Million Dollar Views, Mines & Brothels – Silverton, CO
“The election was a very quiet one compared to former years. There were only four shooting scrapes, sixteen fights, and thirty drunks up to three o’clock, at which time our reporter was unable to follow his regular vocation”
The Gladstone Kibosh, April 13th, 1901
The Gladstone Kibosh was a fictional newspaper that ran farcical bits of news for over 7 years. It was a total laugh and a fine representation of its time. Silverton in the early 1900’s was a place of enterprise, riches, desolation, tall tales and wild west. It was a town where millions were made and millions were lost and you needed both a tough skin and a good sense of humor to survive it. Just my kinda old west town!
It started, like all the SW Colorado stories with gold and silver. In the late 1800’s the draw of riches drew settlers like magnets to the San Juan Mountains. Silverton, lying as it did in a wide basin became a natural a focal point. The arrival of the Rio Grande Railroad in 1882 sealed the deal and it grew like a weed into a rough and tumble mining town.
With growth came all the reputation and notoriety of an old west town. Down the main drag (Blair Street) there established an astonishing 34 saloons and bordellos, the biggest enterprise outside of mining. The brothels with classic names like “The Bent Elbow” and “Shady Lady” were run by hard-nosed madams and independent women looking to make their own way. Out here money, gambling, booze and loose ladies ruled the roost.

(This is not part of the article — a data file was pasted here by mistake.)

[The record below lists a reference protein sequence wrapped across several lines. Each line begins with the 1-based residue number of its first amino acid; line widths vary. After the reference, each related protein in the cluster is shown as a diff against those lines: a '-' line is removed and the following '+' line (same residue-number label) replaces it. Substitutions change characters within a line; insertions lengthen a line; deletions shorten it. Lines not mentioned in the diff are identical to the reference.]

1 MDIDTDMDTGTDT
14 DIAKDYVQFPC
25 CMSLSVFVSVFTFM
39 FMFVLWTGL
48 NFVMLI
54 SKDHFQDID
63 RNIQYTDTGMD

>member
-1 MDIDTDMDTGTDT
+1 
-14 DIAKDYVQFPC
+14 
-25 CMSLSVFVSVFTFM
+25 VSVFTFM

The Silverton of today has kept all the lure of that fascinating old past. There’s a fabulous museum dedicated to its’ mining history (Mining Heritage Center) the original Silverton Narrow Gauge terminus and Railroad, notorious Blair Street with many of the old saloons, and a bunch of cute little cafes and shops. You can even pan for gold at the Old Hundred Gold Mine. We spent a cool 4 hours exploring all of it, eating at the local BBQ and even getting to see the steam engine come into town (and you BET I was excited!).
But you gotta make the drive to get to all this wonder, and that drive is one in a million. The 25 miles between Ouray and Silverton make up the core of the famous Million Dollar Highway (Hwy 550). Characterized by sharp curves, sheer drop-offs, towering cliffs, narrow lanes and nothing between you and your maker this is not one for the faint of heart. There are big ‘ol 18-wheelers who make the drive, but I saw an outer wheel come off the edge as one of them took a turn, and was rather happy “the beast” was safely back at camp.
Why it’s called the Million Dollar Highway no-one knows. Some say a million dollars of gold ore are hidden in its fill-dirt, others that it cost a million dollars to build. I like to think it’s the views, but that’s just the romantic in me. Either way it’s one helluva drive and worth the time to take the winding road. This is the place where riches were made, and the drive, the spot, the history and the views make it all worth a million dollars in my book. A good day indeed!
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We LOooVE Comments, So Please Do
So many memories as I follow along with you. We spent two weeks every summer in the San Juans from Durango to Silverton to Ouray, Telluride, Bayfield, etc. It was our favorite part of Colorado. We used to take our jeep out in the back of Silverton. The views are incredible on 550, but you are absolutely correct–not for the faint of heart south between Ouray and Silverton–my husband wasn’t afraid to drive it in the motorhome, but I couldn’t do it as a passenger so we stayed in Durango and did day trips. We used to try to hit the Iron Horse race each year. So glad to read that you were there. If you get over to Telluride (To Hell You Ride), take a ride out in back of the town to see the restored electric plant and the waterfall. I read about it on the web in 1999, and we went to see it that year when a young couple lived in the house with their baby. Here’s an interview with Eric Jacobsen – I thought it very interesting: